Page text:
On the bus back home from Iowa, we rode for an alarmingly long time beside an open truck packed with live turkeys on their way to be slaughtered. In the tight cages, their bodies were pressed together. They squinted at the passing traffic against the cruel 70 mph wind as their feathers whipped around. Some looked confused, others terrified, but most of them looked resigned to it. A few had already either passed out or died from the stress.
Of course, it’s anthropomorphizing to compare this to the Holocaust or other crimes against humanity, but bear with me. I’m an animal lover but I’m not a vegetarian, though I’ve tried more than once to make the break from meat. I’m fond of mammals, and it never bothered me too much to eat fowl or fish. I always buy free-range chicken and cage-free eggs anyway, and lately, I have been consoling myself with purchasing only kosher chicken and turkey. At least they would die in a humane way, right?
But they would still die. And I would eat them. Over and over. Feed them to my family. And how did I become so inured to this? Because I don’t see the process or participate in it myself. I have the luxury of all the dirty work being done by others so that I can grab my sterilized packs of squeaky-clean, bloodless meat and poultry at the store. Watching these live turkeys barreling down the highway toward their unsavory demise convicted me, heart and soul. Could I lift the ax and chop off one of their heads so I could have a nice dinner? Watch the blood run out, watch the decapitated body go limp, then pull the feathers and cut up all the parts? Not a chance. Even if I were starving.
I suppose if I had grown up on a farm and participated in the slaughter of livestock, I might feel differently. But I don’t think so. As I watched the hapless birds pass by my window, I had that sinking feeling I always get when I witness cruelty of any kind. We were not meant to do these things to other creatures. We were not meant to do these things to each other. It’s all wrong.
Anyone could say, hey, God meant for us to eat meat. Look at the daily sacrifice. Yeah, but when we were first created, we ate the produce of the ground and it was ours for the picking. Anyone could say, hey, those people are trying to take our way of life from us. Look at the wars in the Bible, sanctioned by God. Yup, but in the beginning, there was no destruction, only boundless creativity. Something went wrong. Dead wrong.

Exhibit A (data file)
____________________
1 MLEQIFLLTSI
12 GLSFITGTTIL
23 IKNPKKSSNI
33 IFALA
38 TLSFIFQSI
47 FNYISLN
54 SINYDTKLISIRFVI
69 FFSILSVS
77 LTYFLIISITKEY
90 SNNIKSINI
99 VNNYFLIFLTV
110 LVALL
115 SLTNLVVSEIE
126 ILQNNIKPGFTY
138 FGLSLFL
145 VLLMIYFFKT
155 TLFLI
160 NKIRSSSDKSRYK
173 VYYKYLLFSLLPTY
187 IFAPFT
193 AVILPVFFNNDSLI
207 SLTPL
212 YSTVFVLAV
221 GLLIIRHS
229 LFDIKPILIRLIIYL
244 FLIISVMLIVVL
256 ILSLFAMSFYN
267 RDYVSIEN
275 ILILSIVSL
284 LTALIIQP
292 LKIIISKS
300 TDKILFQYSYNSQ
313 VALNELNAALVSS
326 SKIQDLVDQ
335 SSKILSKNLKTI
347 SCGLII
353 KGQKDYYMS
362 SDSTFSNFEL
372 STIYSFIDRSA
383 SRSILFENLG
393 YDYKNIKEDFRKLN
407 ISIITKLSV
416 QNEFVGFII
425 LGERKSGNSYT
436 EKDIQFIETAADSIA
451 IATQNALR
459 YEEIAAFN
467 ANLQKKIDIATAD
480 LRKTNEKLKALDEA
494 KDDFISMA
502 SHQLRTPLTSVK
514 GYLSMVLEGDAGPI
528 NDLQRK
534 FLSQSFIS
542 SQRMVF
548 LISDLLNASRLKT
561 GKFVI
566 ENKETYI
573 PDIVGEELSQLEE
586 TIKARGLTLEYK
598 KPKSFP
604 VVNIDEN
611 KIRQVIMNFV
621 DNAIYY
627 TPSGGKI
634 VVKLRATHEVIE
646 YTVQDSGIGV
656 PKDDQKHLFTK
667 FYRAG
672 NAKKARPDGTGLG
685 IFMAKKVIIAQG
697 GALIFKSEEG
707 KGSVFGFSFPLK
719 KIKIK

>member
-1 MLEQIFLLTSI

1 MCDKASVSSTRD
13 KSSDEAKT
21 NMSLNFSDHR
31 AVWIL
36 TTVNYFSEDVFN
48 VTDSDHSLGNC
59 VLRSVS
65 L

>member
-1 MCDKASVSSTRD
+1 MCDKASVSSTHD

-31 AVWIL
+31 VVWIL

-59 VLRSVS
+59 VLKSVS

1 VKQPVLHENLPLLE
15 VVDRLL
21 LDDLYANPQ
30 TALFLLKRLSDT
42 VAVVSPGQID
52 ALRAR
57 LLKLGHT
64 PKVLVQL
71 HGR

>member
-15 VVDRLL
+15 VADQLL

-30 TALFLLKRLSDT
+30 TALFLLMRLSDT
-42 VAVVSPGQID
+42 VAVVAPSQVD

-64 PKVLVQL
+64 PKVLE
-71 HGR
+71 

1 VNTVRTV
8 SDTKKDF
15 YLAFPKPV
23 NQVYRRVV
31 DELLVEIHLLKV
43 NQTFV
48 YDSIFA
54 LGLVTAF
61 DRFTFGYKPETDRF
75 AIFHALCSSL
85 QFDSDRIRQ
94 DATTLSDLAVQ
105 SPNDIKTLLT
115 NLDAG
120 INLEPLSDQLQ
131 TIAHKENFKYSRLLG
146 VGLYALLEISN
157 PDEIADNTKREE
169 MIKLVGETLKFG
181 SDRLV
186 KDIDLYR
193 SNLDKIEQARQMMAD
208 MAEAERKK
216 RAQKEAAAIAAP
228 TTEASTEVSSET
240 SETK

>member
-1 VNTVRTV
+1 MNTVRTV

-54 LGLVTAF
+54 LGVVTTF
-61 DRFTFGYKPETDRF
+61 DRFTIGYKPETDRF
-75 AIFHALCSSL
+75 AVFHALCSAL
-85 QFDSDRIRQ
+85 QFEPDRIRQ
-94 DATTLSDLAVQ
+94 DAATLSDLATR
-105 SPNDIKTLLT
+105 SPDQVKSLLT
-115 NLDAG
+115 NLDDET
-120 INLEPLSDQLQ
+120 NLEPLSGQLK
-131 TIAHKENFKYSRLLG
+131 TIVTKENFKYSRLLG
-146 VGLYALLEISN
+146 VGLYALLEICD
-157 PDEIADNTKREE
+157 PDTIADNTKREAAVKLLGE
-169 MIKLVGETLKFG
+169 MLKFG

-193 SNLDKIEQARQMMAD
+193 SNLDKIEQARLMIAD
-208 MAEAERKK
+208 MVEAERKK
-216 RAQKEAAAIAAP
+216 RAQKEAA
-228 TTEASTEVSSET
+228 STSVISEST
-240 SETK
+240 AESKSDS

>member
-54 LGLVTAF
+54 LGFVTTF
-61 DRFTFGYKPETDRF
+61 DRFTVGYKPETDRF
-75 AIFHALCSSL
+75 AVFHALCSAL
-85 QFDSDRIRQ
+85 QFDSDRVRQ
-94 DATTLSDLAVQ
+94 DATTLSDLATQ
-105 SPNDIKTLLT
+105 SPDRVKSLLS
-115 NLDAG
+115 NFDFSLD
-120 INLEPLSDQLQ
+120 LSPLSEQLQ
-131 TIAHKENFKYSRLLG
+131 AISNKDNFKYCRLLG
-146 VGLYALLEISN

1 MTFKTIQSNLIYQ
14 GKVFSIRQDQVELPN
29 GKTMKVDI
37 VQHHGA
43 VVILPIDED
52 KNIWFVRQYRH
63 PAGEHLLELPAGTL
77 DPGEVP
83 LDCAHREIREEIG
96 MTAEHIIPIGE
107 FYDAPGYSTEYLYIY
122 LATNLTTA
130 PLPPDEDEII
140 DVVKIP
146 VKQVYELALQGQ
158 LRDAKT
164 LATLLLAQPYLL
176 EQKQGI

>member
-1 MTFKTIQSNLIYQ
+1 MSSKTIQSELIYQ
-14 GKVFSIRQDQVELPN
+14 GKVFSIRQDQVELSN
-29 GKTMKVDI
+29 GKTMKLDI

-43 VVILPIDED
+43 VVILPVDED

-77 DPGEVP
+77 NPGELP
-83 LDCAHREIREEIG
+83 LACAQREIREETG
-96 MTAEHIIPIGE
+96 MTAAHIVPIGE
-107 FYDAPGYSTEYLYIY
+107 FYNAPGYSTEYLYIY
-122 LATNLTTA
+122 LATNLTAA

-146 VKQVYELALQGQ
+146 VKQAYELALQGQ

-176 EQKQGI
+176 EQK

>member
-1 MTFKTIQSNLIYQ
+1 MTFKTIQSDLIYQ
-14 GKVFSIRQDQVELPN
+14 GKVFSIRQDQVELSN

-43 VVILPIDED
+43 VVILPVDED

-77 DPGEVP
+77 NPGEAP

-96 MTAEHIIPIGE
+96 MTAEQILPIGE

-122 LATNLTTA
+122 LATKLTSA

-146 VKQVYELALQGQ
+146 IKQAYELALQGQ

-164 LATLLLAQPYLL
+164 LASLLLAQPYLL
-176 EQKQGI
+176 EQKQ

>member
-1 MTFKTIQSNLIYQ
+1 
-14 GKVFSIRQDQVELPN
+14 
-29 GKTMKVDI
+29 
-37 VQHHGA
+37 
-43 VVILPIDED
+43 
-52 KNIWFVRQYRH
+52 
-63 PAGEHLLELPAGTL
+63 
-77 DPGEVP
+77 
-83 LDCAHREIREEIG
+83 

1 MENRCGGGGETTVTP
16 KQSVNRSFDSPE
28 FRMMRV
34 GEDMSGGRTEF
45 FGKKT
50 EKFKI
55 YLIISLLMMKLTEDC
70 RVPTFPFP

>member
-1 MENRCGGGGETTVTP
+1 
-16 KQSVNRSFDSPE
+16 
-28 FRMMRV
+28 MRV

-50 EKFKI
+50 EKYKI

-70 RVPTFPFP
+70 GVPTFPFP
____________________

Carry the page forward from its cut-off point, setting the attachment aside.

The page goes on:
What is wrong with us that we turned our backs on paradise, that we keep opting for violent, impatient solutions to our problems rather than giving ourselves to each other, rather than trusting God to lead the way? We suffer and we suffer from our poor choices, and then we complain that it’s not fair. Look at the incessant grousing by the children of Israel in this week’s Torah portion (Numbers 20:3). They were continually rescued miraculously from their enemies, from starvation, from thirst, from plagues, and they were still kvetching every time they had a need that wasn’t met quickly enough.
Hungry? Go kill something. Feeling disenfranchised? Go herd a bunch of people you despise into cages and kill them off. Or—even scarier because we all think it’s perfectly okay—feeling unimportant? Do your best to be better than everyone else, no matter who you hurt along the way. This is so woven into our bones that it’s no small wonder the majority of us are either anxious or depressed, arrogant or devastated, striving or resigned. It’s all wrong. Dead wrong.
And it’s time to repent if we ever want to get it right.